June 2015
Volume 56, Issue 7
Free
ARVO Annual Meeting Abstract  |   June 2015
Recreation of a 3-D Physiological Model of Conventional Outflow Tract in vitro
Author Affiliations & Notes
  • Karen Yud Torrejon
    College of Nanoscale Science and Engineering, State University of New York Polytechnic Institute, Albany, NY
    State University of New York Eye Institute, Syracuse, NY
  • Cula Dautriche
    College of Nanoscale Science and Engineering, State University of New York Polytechnic Institute, Albany, NY
  • Ellen Papke
    College of Nanoscale Science and Engineering, State University of New York Polytechnic Institute, Albany, NY
  • W Daniel Stamer
    Ophthalmology, Duke University, Durham, NC
  • John Danias
    State University of New York Eye Institute, Syracuse, NY
    Ophthalmology, State University of New York Downstate Medical Center, Brooklyn, NY
  • Magnus Bergkvist
    College of Nanoscale Science and Engineering, State University of New York Polytechnic Institute, Albany, NY
    State University of New York Eye Institute, Syracuse, NY
  • Susan T Sharfstein
    College of Nanoscale Science and Engineering, State University of New York Polytechnic Institute, Albany, NY
  • Yubing Xie
    College of Nanoscale Science and Engineering, State University of New York Polytechnic Institute, Albany, NY
    State University of New York Eye Institute, Syracuse, NY
  • Footnotes
    Commercial Relationships Karen Torrejon, None; Cula Dautriche, None; Ellen Papke, None; W Stamer, None; John Danias, None; Magnus Bergkvist, None; Susan Sharfstein, None; Yubing Xie, None
  • Footnotes
    Support None
Investigative Ophthalmology & Visual Science June 2015, Vol.56, 3544. doi:
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      Karen Yud Torrejon, Cula Dautriche, Ellen Papke, W Daniel Stamer, John Danias, Magnus Bergkvist, Susan T Sharfstein, Yubing Xie; Recreation of a 3-D Physiological Model of Conventional Outflow Tract in vitro. Invest. Ophthalmol. Vis. Sci. 2015;56(7 ):3544.

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      © ARVO (1962-2015); The Authors (2016-present)

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Abstract

Purpose: To explore the feasibility of engineering a physiologically relevant, 3D human conventional outflow tract utilizing cellular co-culture and differentiation approaches along with microfabrication techniques. This 3D tissue will provide normal and disease-relevant, in vitro model systems for understanding the trabecular outflow physiology and its impact on glaucoma pathology.

Methods: We established an “Artificial HTM” on microfabricated porous scaffolds, which demonstrated an in vivo-like phenotype of HTM cells and responded to pharmacological agents in a similar fashion to that seen ex vivo. In order to better mirror the biological and physiological characteristics of the trabecular outflow tract in vivo, we co-cultured human Schlemm’s canal (HSC) cells or differentiated HSC-like cells with HTM to mimic the Schlemm’s canal inner wall. The effects of pore size, biomolecule coating, and cultivation period for co-culture were investigated. Samples were assayed for expression of HTM and HSC markers. Scanning electron microscopy (SEM) was used to reveal the morphology of the co-cultured tissue. In parallel, the responsiveness of these models to glucocorticoids (PA), rho kinase inhibitor (Y-27632) and TGF-β2 was investigated by perfusion studies. The “outflow facility” of the bioengineered 3D HTM/HSC construct was determined by the ratio of Δ(flow rate)/Δ(pressure).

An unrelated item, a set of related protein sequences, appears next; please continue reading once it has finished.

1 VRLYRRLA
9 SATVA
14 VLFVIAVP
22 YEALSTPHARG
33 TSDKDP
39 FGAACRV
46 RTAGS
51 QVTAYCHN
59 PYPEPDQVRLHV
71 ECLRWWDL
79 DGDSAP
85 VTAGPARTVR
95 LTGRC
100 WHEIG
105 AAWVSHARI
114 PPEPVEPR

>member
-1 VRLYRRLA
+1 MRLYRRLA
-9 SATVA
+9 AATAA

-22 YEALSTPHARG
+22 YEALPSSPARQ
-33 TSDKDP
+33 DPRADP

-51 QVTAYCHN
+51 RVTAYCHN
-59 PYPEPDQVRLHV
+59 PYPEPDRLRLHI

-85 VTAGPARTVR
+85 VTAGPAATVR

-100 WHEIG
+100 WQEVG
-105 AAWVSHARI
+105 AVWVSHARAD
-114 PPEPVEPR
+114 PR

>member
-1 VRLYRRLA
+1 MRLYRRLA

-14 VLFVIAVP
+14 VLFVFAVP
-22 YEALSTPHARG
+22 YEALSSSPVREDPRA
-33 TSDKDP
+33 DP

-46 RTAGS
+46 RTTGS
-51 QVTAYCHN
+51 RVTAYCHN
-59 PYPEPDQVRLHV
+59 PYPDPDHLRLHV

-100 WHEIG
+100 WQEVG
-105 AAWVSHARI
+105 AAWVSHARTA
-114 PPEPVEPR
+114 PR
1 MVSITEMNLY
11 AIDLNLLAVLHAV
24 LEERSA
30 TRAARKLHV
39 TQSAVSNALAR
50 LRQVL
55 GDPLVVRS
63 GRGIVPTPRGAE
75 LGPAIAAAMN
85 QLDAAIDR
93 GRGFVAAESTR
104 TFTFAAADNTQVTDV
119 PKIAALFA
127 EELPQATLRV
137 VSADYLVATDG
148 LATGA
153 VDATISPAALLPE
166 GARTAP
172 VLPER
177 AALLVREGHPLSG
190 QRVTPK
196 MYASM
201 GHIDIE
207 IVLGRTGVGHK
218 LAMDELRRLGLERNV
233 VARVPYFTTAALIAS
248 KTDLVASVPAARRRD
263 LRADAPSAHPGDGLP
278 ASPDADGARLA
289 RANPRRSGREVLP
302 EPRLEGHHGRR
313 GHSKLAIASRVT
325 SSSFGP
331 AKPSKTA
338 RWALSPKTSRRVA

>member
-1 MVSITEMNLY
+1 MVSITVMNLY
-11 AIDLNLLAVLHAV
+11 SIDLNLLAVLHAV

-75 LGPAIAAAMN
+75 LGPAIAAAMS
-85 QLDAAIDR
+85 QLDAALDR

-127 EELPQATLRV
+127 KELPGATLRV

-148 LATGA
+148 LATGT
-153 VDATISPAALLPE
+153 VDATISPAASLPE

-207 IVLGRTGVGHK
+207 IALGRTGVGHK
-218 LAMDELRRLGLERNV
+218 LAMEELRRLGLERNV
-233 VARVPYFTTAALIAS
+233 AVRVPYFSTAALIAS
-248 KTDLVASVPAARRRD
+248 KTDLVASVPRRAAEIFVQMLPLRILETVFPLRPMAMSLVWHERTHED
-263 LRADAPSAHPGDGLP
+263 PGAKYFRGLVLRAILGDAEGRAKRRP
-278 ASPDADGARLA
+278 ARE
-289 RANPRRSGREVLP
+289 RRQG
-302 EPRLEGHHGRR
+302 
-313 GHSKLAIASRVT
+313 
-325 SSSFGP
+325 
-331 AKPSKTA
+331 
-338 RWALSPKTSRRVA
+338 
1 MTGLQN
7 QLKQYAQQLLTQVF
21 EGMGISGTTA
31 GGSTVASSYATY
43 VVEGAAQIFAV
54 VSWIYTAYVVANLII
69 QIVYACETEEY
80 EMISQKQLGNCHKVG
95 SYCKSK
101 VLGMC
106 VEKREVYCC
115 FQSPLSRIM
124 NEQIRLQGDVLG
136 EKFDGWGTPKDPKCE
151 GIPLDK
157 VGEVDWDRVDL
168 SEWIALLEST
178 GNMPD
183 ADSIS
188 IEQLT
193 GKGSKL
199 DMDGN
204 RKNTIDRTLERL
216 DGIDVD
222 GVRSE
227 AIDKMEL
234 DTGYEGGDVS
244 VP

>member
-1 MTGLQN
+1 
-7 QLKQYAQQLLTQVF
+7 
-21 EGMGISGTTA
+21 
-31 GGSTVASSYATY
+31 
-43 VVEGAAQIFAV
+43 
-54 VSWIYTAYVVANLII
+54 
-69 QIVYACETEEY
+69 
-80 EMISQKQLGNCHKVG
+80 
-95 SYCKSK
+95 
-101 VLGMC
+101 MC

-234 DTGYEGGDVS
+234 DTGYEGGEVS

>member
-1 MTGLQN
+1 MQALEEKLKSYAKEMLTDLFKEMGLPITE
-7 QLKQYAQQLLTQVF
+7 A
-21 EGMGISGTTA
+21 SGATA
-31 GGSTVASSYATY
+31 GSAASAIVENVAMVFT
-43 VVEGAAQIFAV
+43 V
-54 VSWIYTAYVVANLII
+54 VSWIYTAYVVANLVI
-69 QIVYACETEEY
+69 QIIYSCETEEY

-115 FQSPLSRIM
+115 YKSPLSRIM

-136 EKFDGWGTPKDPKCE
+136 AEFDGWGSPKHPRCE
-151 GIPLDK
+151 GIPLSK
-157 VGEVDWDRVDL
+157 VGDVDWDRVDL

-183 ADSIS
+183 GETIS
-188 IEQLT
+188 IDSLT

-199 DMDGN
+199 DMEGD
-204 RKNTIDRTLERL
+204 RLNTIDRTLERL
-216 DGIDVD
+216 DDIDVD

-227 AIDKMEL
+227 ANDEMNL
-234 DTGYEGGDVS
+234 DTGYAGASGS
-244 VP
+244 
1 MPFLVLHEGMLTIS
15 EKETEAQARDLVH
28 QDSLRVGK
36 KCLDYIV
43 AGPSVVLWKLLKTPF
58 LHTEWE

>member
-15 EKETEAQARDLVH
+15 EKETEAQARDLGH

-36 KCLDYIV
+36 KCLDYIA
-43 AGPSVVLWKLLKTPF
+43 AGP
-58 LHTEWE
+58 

Results: We successfully established 3D co-cultured HTM/HSC constructs to mimic the conventional outflow tract. Co-cultured samples expressed the HTM marker of αβ-crystalline on one side of the construct while the other side expressed VE-cadherin, fibulin-2 and PECAM-1, markers of HSCs. Both cell layers expressed myocilin; greater expression was observed on the HTM layer. The co-culture decreased outflow facility compared to HTM cell culture alone. Additionally, PA and TGF-β2 treatments increased myocillin and ECM expression/secretion compared to untreated controls. The outflow facility of the co-culture model decreased after 300nM PA treatment, and to a greater extent after TGF-β2 treatment. Exposure to Y-27632 decreased α-smooth muscle actin expression and disrupted F-actin fibers, along with increasing outflow facility.

Conclusions: This work established a bioengineered HTM/HSC model mimicking the conventional outflow tract and demonstrated physiologically-relevant responses to biological agents.

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